just as easily have been a guitar?” I’ll admit it, I don’t really get Picasso
but I feel like I understand this painting so much better now. Yeah, I think I might end up lending some
of those sentences in an essay or something. Well, you can’t do that now since you have
said it on the internet. Dammit. Anyway, such beautiful language and thank
you so much for submitting that. I really enjoyed it. It was beautiful. Can I go next? By all means. What are you going to read today? I’m going to read a poem called “Cells” from Iris. And I just…because it has ivy just like my poem
and because of biology, science. I want to read more poems about that. “The grand push of order
The constant struggle That though the world runs
in a mass of ivy covered buildings crawling to chaos,
Cells exist in this place
creating order inside organizing what little they can
while they can For we cannot live forever. Dust and Ivy consume us all,
But while we breathe the smallest order is brought into
this world In the form of you and me. May you be blessed
That the energetics of the universe use you
As a pushbroom.” Wow. So romantic. I never even imagined something like biology
could be that magical. It’s just mind blowing. “Energetics of the universe use you as a
pushbroom.” Like somehow that sounds really beautiful
even though it doesn’t really sound that encouraging in itself. Yeah, it was wonderful. Actually, I just realised the stars have aligned
because my poem is also kind of about science but in a really romantic way. I mean it’s almost like we have a theme. I’m going to read it right now. This one’s written by Hailey Spencer and it’s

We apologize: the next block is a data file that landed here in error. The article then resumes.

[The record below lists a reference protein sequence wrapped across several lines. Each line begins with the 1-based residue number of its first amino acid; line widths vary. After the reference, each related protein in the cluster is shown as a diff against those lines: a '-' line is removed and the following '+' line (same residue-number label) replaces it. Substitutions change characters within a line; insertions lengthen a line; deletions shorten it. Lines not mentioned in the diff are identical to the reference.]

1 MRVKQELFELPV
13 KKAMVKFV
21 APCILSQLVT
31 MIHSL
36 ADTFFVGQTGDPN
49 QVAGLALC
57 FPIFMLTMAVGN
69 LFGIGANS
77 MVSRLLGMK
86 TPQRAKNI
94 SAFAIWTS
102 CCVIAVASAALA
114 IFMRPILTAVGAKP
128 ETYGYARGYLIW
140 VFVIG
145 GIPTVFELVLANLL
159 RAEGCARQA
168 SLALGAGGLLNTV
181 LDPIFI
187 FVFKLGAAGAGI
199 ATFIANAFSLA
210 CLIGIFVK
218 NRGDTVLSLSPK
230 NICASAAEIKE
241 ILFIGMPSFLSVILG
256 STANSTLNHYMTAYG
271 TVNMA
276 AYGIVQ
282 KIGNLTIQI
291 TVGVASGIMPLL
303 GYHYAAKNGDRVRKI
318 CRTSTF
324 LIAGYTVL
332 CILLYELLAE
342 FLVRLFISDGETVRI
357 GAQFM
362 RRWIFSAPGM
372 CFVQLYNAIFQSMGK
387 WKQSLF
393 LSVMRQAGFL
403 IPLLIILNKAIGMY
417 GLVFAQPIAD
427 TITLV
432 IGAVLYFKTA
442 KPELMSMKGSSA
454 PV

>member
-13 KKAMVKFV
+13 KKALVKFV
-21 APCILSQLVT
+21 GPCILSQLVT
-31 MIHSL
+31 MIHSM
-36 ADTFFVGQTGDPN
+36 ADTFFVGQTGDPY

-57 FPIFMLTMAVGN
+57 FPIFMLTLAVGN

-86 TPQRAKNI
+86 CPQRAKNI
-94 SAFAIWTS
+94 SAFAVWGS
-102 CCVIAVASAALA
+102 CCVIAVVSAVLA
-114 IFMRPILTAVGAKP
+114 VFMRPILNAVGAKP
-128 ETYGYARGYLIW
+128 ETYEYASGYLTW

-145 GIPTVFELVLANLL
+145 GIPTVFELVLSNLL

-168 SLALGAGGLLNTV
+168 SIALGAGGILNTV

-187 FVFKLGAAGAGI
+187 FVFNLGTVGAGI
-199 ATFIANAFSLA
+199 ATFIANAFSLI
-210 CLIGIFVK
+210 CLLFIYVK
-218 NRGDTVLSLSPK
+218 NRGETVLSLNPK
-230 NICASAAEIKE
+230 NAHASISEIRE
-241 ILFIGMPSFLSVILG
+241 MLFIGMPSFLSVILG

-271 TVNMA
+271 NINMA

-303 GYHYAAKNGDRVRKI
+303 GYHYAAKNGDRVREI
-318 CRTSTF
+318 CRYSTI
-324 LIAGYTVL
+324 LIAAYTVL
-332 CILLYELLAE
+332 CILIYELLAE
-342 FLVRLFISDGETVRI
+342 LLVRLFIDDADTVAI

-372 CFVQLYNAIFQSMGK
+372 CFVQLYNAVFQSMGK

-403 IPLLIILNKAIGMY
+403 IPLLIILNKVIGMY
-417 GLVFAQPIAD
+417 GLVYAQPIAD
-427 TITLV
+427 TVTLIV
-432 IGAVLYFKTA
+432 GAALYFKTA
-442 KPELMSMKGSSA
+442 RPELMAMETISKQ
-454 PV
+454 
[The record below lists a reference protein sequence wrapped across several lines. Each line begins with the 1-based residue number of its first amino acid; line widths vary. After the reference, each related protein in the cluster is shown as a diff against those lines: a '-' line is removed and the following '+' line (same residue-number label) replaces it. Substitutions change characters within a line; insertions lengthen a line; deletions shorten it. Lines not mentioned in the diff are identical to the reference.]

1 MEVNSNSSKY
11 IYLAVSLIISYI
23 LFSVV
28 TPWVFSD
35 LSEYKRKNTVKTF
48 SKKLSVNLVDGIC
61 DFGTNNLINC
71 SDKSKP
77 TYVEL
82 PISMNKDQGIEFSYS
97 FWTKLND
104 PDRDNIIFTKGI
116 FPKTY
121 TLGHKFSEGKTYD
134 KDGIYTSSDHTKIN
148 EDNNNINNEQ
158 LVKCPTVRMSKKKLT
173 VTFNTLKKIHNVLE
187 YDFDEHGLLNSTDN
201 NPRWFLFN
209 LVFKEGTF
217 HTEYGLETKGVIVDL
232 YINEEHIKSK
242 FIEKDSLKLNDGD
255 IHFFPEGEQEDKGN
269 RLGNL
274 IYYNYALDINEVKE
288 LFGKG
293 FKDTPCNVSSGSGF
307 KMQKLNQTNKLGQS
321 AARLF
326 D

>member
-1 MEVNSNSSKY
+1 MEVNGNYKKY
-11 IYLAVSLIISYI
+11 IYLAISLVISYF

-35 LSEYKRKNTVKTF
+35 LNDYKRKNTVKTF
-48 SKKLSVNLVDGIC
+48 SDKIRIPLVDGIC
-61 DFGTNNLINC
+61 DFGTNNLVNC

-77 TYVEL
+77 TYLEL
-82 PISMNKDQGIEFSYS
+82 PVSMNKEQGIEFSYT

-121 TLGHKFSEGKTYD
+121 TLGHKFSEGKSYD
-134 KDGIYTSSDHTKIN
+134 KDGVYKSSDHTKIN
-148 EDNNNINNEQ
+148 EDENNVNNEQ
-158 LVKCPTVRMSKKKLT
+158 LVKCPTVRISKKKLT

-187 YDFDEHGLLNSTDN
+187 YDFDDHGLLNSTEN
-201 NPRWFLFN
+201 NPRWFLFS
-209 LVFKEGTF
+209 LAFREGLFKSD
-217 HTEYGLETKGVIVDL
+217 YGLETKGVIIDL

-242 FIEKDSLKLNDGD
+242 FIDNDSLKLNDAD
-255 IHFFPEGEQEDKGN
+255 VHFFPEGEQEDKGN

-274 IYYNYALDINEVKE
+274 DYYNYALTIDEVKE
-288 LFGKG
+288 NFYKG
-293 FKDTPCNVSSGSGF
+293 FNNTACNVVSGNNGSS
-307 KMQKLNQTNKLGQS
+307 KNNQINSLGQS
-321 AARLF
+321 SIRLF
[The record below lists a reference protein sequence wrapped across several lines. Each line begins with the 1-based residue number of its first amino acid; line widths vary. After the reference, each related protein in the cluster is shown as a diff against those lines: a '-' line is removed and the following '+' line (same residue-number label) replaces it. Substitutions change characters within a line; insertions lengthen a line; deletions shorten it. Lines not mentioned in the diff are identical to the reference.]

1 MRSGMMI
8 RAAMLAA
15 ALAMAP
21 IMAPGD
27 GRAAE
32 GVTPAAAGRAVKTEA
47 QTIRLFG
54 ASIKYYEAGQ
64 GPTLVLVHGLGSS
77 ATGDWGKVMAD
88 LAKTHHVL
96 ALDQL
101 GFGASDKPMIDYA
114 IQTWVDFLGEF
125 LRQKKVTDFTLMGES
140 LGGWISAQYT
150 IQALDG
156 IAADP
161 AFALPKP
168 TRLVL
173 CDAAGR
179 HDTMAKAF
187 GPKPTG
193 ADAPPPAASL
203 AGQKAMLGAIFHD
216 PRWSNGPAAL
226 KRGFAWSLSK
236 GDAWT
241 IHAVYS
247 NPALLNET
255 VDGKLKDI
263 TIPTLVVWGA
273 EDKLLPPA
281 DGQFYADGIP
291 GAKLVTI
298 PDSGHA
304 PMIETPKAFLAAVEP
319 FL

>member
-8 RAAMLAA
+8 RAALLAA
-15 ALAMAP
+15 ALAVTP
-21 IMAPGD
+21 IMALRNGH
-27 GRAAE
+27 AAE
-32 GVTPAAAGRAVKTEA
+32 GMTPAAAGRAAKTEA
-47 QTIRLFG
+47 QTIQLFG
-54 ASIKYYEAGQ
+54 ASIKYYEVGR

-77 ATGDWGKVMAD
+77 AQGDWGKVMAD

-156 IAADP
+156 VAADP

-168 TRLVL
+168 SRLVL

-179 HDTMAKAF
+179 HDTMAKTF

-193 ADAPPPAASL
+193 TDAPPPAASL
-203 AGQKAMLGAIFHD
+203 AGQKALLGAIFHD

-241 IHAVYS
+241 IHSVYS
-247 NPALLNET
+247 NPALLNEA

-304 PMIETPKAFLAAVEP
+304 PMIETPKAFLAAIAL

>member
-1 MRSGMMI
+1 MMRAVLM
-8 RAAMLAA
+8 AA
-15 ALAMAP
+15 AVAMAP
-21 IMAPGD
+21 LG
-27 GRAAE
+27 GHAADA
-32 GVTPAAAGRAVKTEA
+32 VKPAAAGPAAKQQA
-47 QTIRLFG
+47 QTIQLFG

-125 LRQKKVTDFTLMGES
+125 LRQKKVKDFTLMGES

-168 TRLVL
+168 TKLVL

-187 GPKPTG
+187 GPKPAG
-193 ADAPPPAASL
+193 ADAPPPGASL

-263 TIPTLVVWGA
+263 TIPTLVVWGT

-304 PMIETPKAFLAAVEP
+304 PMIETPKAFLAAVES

called “Theories about the Universe”. “Gravity
the force that attracts a body toward the center of the earth,
or toward any other physical body having mass Having a dream about someone you barely know. Being taken by surprise. People who lean
in to listen. The first time you notice the color of her
eyes. When a song suddenly applies to
your life in a way you’d never have expected. The giddy feeling of having a secret. The person you see on the bus every day but never speak to. Inertia
a property of matter by which it continues in its existing state,
unless that state is changed by an external force Kissing in the hail. Strong arms holding you even when you feel
like you’re too much or not enough. The jittery feeling in your stomach before
a first date. Eye-contact with a beautiful
stranger. Seeing a familiar person in an unfamiliar
place. A good-night text. Unexpected
memories hidden in desk drawers. Entropy
lack of order or predictability; gradual decline into disorder Checking your phone every five minutes for a text that never comes. Memories of a life that
doesn’t quite feel like your own. The moment when you look in a mirror and can’t
recognize your own face. The words, “I love you, but not like that.” Researching the
definition of the word “goodbye.” Writing a poem about it. Unwriting a poem about it. Having a dream about someone you don’t know
anymore. Probability
the extent to which an event is likely to occur Falling out of love in spring.” Oh. It was sad. Who writes these? These are great. It’s sad but it’s also so… It’s like, I mean, it has these stiff elements
of science that are turned into something that describes them but is beautiful and romantic
and wonderful and it sort of… It almost… it has a story to it, doesn’t it. Yeah. And it’s just… that’s maybe my favourite
submission so far. I honestly adore it, thank you, Hailey for
submitting that, that was great. Another great poetry club comes to an end
with an accidental theme and everything. I swear the best part of the whole thing is
reading your submissions and they were great! Like always the email is down below in the
box thingy. Send us more because we want to read them. We want more. Thank you so much, guys! See you next time. Next time. I hope next time we will all be able to be
here. Group hug! Bye!

6 thoughts on “2nd Poetry Club #35

  1. The 'Theories' poem made me cry ;-; it was so emotional, I couldn't help it.

  2. I love all of those, wow! Is there a word document or something with all the poems? I'd love to have a copy so I could read them.

  3. I realise this is over a year old, but if you're looking for more 'science and emotions' poetry I recommend 'Biology' by Rhiannon McGavin; she's one of my favourite poets, and 'Biology' in particular is close to my heart.